Figure 5.

Serum leptin and TNF-alpha level in Masp1/3-/-


Figure 6.

H&E staining of mouse adipose tissue

4.1.4. Masp1/3-/- is resistant to AP-mediated joint damage

Banda et al. demonstrated that Masp1/3−/− mice are highly resistant to CAIA as evidenced by a significant decrease in the histological scores as compared with WT mice (Banda, et al., 2010). Recent studies supported that the alternative pathway is both necessary and sufficient to induce disease in murine collagen Ab-induced arthritis (CAIA) (Banda, et al., 2006) (Banda, et al., 2007). This model mouse confirmed that Masp1/3-/- shows the abnormality of the alternative pathway.

4.1.5. MASP3 mutation causes 3MC syndrome

3MC syndrome (Malpuech-Michels-Mingarelli-Carnevale syndrome) are four rare autosomal recessive disorders (Carnevale, et al., 1989) (Mingarelli, et al., 1996) (Malpuech, et al., 1983) (Michels, et al., 1978). This syndrome shows facial dysmorphic traits. Recent observations for families, including patients who suffer from 3MC syndrome found the genetic mutations in CL-K1 and MASP1 genes (Rooryck, et al., 2011). This result was very interesting, since a possibility was raised that MASP-3 may be responsible to not only complement system, but also development system with a recognition molecule, CL-K1. In 2010, Sirmaci, et al. also found the mutations of MASP1 gene in two Turkish familes (Sirmaci, et al., 2010). Preliminary results was obtained that Masp1/3 knockout mice have some developmental disorders (publication preparing).

4.2. sMAP and MASP-2-deficient mice (sMAP/Masp2-/-)

To clarify the role of sMAP/Map19, we also generated another mutant mice, disrupting the fifth exon of MASP2 gene by replacement with neor-gene (Iwaki, et al., 2006). Since this targeted region is the sMAP/Map19-specific exon, it was predicted that MASP-2 might be intact in this knockout mice. However, MASP-2 was not detected in their serum. Therefore, these mutant mice were named as sMAP/Masp2-/-.

When recombinant sMAP and recombinant MASP-2 (rMASP-2) reconstituted the MBL-MASP-sMAP complex in deficient serum, the binding of these recombinant proteins to MBL was competitive, and the C4 cleavage activity of the MBL-MASP-sMAP complex was restored by the addition of rMASP-2. On the other hand, the addition of recombinant sMAP attenuated the activity. Therefore, MASP-2 is essential for the activation of C4 and sMAP plays a regulatory role in the activation of the lectin pathway(Iwaki, et al., 2006).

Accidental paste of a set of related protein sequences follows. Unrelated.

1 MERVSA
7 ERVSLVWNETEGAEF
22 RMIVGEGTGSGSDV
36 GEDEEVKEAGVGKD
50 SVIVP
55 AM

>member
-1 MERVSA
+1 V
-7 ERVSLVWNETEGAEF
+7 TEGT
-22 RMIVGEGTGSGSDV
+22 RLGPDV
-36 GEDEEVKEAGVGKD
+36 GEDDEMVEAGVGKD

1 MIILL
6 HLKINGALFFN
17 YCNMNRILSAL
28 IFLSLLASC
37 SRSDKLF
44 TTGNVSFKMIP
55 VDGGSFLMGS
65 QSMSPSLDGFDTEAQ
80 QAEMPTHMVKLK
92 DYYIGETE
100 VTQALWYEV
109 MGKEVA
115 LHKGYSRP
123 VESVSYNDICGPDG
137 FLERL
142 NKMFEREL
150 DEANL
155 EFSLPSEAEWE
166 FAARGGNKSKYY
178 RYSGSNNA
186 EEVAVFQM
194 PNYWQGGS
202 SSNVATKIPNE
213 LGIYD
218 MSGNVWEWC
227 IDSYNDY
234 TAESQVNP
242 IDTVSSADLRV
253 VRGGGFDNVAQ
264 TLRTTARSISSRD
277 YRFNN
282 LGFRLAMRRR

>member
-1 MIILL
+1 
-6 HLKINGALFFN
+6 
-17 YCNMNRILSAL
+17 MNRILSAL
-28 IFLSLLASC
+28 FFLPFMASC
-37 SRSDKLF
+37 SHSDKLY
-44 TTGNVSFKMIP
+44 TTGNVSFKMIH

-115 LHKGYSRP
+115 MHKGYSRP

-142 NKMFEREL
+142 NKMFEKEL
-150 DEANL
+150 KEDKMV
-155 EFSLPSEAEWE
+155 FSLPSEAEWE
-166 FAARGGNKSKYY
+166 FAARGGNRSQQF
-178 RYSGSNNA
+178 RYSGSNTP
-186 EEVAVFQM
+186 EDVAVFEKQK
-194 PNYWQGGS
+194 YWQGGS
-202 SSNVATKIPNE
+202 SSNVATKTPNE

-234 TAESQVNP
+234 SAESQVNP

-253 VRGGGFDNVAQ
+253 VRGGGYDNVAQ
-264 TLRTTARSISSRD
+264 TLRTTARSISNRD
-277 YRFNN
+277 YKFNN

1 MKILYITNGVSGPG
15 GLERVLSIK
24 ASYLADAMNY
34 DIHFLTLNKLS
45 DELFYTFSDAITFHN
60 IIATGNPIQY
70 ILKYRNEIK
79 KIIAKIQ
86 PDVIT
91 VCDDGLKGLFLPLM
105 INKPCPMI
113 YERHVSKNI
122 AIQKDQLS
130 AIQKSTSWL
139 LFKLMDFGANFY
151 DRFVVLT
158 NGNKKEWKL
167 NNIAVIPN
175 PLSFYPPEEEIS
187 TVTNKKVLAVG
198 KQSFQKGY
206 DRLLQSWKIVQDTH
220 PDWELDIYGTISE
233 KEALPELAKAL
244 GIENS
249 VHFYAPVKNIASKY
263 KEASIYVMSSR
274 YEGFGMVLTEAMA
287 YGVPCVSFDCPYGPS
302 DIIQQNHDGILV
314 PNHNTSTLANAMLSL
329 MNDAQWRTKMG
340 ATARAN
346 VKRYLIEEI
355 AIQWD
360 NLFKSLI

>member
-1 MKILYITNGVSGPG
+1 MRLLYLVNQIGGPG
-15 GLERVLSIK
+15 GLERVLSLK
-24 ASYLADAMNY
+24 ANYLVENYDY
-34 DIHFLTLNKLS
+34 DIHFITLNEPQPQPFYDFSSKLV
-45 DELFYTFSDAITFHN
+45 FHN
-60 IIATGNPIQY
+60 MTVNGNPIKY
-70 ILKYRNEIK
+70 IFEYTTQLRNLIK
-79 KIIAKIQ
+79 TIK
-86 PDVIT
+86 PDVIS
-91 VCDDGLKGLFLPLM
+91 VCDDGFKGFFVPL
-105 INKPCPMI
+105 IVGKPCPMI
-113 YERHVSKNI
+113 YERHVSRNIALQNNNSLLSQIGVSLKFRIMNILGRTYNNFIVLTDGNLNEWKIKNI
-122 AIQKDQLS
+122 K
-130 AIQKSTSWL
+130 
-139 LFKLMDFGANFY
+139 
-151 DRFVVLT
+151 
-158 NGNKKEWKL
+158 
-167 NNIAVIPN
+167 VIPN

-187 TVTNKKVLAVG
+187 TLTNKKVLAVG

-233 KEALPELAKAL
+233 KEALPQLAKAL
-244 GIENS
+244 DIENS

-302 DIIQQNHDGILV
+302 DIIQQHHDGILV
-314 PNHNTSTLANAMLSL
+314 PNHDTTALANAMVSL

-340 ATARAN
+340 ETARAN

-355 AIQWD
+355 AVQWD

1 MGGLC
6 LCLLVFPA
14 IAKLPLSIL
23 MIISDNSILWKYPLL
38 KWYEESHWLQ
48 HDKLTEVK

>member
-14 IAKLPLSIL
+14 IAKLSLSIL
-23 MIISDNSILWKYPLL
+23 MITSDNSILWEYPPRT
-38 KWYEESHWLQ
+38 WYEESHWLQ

4.3. MASP-2-deficient mice (Masp2-/-)

An England group generated MASP-2-deficient mice(Schwaeble, et al., 2011). This strain lacks exon 11 and 12 of Masp2 gene, encoding the C-terminal part of the CCPII and the SP domains. In their knockout mice, sMAP/Map19 is predicted to be intact. In vitro analysis of MASP2−/− plasma showed a total absence of lectin pathway-dependent C4 cleavage on mannan- and zymosan-coated surfaces. They investigated whether MASP-2 affect the inflammatory process using a model of myocardial ischemia reperfusion injury (MIRI). It was observed that MASP2-/- was protected from MIRI.

5. Conclusion

Here, we focus on analyses of three strains for Masps knockout mice, Masp1/3-/-, sMAP/Masp2-/- and Masp2-/-. All strains show that activation of lectin pathway is deficient. We also detected the abnormality of the alternative pathway in Masp1/3-/-. But Masp2-deficient phenotype does not affect the activity. MASPs are associated with MBL, ficolins and CL-K1. MBL-deficient mice were generated and analysed (Takahashi, et al., 2002, Shi, et al., 2004). Surprisingly, MBL-null mice show the comparable level of the alternative pathway with that of wild type. If MASP-1 and/or MASP-3 involve the activation of alternative pathway with MBL, MBL-null mice must be affected. Other recognition molecules, ficolin or CL-K1 might be involved in this phenomenon. This problem should be resolved in future study.

Recently MASP1 mutants were identified in human patients, suffering from 3MC syndrome. However, the mechanisms how MASP-1 and/or MASP-3 contribute the facial development are still unclear. Further study using Masp1/3-/- would provide a powerful tool to resolve this problem.